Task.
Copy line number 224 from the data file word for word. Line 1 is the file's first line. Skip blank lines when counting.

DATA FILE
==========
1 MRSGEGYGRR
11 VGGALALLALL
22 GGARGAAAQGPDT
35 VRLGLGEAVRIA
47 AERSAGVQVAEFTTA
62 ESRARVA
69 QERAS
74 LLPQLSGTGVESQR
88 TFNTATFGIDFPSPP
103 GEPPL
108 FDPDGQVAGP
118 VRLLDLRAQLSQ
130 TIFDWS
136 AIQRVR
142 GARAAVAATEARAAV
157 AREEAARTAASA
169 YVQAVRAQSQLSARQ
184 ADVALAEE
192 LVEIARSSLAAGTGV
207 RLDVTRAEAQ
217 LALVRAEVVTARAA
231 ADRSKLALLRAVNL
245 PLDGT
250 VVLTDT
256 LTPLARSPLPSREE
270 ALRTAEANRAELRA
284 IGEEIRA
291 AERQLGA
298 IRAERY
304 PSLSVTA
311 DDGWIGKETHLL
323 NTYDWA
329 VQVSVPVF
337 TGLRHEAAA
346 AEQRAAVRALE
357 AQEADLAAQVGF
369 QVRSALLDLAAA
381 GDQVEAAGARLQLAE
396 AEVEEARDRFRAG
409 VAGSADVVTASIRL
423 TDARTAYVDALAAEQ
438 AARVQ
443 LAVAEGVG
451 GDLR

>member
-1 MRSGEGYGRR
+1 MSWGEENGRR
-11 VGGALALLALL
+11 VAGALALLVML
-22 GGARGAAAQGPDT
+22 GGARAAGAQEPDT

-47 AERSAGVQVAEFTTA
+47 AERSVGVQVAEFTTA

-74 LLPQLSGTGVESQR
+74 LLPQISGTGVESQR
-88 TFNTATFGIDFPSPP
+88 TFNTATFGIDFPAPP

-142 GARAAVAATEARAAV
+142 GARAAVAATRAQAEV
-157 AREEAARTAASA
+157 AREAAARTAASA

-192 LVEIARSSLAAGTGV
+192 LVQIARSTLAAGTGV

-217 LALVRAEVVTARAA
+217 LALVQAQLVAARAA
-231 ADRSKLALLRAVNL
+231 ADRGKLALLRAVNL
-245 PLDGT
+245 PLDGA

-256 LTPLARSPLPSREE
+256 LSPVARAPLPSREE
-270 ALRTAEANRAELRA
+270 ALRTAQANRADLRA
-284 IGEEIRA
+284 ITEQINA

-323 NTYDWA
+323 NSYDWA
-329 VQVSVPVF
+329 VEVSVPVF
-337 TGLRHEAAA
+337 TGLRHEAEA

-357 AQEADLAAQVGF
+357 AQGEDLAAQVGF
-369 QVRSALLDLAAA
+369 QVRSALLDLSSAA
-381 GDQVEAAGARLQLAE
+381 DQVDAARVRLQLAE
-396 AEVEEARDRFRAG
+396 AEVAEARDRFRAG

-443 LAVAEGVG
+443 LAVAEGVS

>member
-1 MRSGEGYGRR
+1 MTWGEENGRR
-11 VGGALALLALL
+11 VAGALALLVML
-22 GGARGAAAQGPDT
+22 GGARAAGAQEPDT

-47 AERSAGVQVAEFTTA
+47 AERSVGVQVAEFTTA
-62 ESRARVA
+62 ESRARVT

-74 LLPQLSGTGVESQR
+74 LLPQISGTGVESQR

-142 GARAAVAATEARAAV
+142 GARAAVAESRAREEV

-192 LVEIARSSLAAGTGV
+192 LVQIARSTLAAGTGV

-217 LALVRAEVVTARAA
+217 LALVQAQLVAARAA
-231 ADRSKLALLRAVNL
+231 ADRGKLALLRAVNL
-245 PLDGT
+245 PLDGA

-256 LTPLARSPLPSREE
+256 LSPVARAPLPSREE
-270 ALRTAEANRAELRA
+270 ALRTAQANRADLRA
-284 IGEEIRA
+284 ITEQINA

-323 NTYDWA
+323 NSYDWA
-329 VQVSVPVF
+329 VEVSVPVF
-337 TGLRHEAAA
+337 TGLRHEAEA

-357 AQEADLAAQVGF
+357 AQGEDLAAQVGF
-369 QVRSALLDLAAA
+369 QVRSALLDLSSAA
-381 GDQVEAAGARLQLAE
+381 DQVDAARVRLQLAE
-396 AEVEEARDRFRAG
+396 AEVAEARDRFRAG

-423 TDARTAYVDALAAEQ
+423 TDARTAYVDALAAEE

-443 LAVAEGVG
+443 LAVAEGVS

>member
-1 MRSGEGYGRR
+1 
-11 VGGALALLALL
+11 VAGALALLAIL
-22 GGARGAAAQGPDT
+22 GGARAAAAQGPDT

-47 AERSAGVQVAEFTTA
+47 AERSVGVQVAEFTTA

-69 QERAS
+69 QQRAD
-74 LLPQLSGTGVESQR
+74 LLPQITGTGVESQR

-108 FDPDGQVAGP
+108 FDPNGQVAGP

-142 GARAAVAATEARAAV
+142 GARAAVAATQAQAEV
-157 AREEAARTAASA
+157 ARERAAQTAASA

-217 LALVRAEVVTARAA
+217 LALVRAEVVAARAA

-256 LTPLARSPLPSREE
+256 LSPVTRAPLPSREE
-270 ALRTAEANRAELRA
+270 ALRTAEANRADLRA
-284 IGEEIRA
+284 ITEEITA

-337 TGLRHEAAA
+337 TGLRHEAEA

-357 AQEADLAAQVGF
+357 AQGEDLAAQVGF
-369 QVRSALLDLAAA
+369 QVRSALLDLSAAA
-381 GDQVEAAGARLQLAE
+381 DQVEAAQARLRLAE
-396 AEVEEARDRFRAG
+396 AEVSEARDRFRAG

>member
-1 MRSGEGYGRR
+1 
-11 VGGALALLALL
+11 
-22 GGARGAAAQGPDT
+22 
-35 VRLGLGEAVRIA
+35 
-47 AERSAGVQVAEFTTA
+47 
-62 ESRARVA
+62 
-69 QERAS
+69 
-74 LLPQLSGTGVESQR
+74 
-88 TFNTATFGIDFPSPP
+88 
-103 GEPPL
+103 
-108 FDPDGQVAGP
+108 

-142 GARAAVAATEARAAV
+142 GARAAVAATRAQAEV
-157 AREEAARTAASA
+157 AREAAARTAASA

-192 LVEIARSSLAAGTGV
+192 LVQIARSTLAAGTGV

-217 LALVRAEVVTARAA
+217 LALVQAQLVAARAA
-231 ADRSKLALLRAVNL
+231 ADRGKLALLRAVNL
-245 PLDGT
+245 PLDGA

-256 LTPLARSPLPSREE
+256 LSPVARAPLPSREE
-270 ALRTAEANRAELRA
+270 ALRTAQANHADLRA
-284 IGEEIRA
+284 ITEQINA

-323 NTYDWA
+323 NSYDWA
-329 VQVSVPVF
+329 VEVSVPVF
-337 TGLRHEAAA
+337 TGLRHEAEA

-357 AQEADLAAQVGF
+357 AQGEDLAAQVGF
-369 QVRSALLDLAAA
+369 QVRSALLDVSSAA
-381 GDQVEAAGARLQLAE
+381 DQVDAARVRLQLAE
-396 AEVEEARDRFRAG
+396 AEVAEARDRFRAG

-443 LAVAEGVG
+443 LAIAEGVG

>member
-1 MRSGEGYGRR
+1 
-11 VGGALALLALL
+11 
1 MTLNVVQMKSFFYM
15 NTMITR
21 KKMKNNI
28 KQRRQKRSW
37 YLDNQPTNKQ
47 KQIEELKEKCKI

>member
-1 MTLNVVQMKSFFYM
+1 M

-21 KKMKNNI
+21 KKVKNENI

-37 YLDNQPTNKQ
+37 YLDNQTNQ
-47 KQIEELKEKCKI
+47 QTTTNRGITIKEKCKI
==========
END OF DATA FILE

+357 AQGEDLAAQVGF